Speech Self-Service a Top Priority in 2008
Speech self-service is quickly becoming an essential application for any organization interested in delivering the best customer service possible. In fact, the technology ranks as the top strategic action in 2008 for companies considered Best-in-Class, according to a new benchmark study of more than 300 companies by Aberdeen Research. (Aberdeen assigns the "Best-n-Class" label to the top 20 percent of companies in a given category.)
Alan Hubbard, senior vice president of Aberdeen's customer support practice, and a co-author of the report entitled "Speech Self-Service: Say 'Yes' to Reduce Costs and Improve Customer Satisfaction," says a portion of the end-user feedback surprised him. "We knew going into this that the overall implementation of speech self-service was low," he explains. "We had seen in previous surveys it was in the 3 to 10 percent range of companies that actually installed it." Among the Best-in-Class companies over the next 12 to 24 months, however, "upwards of 30 percent will implement some form of speech self-service," Hubbard says, "literally tripl[ing] what we have out on the marketplace today."
According to the study, 43 percent of companies surveyed are either seeing higher call-abandonment rates or fail to even measure this statistic. Another important impetus for the move toward implementing speech self-service comes from other aspects of businesses outside of the contact center and the IT management chain. "Now marketing and sales are looking at this, saying, 'We need to understand the context of why our customers are calling our company,' " Hubbard says. "We can get that from tone and the context of what they say. That is going to give us a better understanding of why our customers are coming back to us asking questions and discussing issues they have, and in turn [let us] improve the overall customer experience, not just at the contact center level."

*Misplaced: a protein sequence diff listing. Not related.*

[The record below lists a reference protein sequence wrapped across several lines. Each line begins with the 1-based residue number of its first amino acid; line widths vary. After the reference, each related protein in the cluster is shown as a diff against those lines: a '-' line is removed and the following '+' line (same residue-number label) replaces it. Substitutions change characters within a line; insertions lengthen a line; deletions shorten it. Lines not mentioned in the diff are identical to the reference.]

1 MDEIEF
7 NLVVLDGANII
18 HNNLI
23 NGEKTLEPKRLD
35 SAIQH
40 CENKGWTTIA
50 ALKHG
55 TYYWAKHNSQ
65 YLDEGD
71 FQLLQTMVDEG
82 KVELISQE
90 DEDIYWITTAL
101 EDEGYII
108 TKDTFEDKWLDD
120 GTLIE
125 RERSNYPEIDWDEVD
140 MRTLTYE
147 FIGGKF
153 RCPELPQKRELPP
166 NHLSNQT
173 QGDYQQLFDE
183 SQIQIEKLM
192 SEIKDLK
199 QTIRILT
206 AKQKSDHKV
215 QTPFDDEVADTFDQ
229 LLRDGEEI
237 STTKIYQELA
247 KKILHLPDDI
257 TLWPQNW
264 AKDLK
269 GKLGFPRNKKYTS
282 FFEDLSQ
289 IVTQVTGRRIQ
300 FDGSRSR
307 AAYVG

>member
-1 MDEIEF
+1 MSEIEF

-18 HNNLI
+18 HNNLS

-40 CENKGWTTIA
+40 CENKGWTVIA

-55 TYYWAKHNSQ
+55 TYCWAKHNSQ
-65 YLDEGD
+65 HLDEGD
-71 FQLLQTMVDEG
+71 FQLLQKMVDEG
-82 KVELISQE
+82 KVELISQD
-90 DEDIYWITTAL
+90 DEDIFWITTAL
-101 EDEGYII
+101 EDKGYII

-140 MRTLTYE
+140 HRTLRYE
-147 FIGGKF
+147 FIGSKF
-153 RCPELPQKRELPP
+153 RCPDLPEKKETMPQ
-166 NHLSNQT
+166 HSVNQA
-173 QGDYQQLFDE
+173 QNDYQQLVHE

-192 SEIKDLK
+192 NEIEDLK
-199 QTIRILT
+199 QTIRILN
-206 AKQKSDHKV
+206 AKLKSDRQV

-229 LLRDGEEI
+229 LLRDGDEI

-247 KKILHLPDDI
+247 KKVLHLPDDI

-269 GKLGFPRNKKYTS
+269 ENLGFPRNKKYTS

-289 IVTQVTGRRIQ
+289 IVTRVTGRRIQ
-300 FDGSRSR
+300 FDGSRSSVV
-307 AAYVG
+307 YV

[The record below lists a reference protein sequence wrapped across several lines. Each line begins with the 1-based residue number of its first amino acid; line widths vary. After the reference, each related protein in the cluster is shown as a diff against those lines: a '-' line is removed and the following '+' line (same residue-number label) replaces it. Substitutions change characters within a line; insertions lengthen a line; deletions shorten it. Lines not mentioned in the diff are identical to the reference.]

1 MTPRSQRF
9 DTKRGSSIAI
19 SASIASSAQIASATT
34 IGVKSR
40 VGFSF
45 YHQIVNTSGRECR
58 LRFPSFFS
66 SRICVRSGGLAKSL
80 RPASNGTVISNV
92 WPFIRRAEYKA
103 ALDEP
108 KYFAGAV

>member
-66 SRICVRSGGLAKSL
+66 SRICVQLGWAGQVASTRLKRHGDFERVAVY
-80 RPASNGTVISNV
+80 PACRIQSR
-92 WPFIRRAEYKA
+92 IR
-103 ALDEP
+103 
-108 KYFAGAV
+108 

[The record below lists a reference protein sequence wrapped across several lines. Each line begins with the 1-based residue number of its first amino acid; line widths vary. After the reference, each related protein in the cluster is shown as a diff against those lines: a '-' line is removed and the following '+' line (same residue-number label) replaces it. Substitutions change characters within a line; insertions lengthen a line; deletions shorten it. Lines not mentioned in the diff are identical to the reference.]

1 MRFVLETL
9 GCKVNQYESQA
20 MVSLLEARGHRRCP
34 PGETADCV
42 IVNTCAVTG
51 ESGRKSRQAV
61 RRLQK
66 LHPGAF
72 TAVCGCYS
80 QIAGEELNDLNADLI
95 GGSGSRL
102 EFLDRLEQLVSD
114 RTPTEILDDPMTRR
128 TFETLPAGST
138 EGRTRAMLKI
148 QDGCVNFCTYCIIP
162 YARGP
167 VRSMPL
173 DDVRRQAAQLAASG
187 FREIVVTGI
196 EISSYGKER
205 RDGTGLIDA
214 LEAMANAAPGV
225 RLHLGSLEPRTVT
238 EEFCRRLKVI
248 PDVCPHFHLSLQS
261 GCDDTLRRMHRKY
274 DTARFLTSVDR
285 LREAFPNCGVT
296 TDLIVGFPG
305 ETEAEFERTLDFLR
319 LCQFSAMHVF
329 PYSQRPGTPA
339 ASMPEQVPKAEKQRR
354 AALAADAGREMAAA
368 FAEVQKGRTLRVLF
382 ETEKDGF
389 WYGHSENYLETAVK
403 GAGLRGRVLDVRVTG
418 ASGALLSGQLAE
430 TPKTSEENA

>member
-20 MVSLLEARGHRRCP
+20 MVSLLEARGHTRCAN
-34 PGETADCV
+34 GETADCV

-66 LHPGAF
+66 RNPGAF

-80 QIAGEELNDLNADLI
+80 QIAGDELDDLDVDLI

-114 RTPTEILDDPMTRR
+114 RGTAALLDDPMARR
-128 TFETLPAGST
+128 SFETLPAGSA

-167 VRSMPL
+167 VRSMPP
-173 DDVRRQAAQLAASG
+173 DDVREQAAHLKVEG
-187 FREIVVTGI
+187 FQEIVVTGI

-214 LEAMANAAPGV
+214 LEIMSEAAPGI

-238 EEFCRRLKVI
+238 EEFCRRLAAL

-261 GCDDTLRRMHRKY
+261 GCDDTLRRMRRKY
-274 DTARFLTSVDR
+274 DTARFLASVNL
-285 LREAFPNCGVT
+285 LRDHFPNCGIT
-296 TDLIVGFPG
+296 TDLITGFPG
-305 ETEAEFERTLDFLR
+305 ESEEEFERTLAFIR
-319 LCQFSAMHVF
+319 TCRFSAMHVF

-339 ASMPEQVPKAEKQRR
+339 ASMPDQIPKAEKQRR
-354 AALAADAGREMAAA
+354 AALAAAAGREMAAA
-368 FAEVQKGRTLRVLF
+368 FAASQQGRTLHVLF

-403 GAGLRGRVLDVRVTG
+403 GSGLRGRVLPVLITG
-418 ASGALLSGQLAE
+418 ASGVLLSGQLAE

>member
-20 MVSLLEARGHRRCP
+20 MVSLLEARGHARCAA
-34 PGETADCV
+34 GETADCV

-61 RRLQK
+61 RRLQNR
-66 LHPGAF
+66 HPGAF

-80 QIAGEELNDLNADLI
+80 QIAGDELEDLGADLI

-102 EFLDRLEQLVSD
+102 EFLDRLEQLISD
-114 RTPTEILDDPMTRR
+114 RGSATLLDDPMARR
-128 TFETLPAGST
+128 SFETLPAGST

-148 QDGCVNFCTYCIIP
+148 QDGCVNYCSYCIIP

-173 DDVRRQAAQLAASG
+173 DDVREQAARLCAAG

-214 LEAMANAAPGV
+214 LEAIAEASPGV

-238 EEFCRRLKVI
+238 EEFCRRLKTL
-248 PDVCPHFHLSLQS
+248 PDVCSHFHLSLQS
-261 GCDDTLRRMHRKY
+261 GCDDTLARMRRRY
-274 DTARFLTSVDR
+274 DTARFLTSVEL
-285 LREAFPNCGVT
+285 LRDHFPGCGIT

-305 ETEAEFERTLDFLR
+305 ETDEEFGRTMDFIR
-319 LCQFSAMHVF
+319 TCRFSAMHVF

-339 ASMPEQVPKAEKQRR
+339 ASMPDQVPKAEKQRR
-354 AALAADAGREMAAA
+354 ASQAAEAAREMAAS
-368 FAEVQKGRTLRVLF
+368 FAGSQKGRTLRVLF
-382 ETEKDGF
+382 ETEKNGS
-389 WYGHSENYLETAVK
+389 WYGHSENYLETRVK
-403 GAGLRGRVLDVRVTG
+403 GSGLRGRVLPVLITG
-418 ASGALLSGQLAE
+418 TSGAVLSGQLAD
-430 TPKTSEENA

While more companies are looking to incorporate speech self-service into their customer service arsenals, Hubbard cautions that implementations will create several challenges, including misconceptions about the underlying technology, which is more advanced than many laypeople believe. "Speech self-service and speech recognition have made tremendous strides over last three to four years," he confides. "From that perspective, people need to say, 'OK, speech recognition works and it will handle whether [callers are] from Boston or someone from the South and be able to understand what they say.' "
Aberdeen lists the following key players in speech self-service technology:
- Nuance Communications;
- Aspect Software;
- Cisco Systems; and
- Genesys Telecommunications Laboratories.
Some of the larger companies—such as Aspect, Avaya, Cisco, and Genesys—are partnering with smaller companies specializing in speech self-service, but Hubbard says that's not surprising given the fact that 38 percent of Best-in-Class companies surveyed named "competition" as a top pressure. "No longer is it just [interactive voice response] and [computer-telephony integration]," he explains. "Companies are saying they need to have IVR with speech self-service."
For companies looking to improve upon their current customer service solutions with speech self-service, Hubbard has a clear message: "What you need to do is not mimic your old touch-tone world, but spend the time and ask yourself, 'What problems am I going to solve? What are the applications I'm going to address?' Then create your speech self-service implementation around that."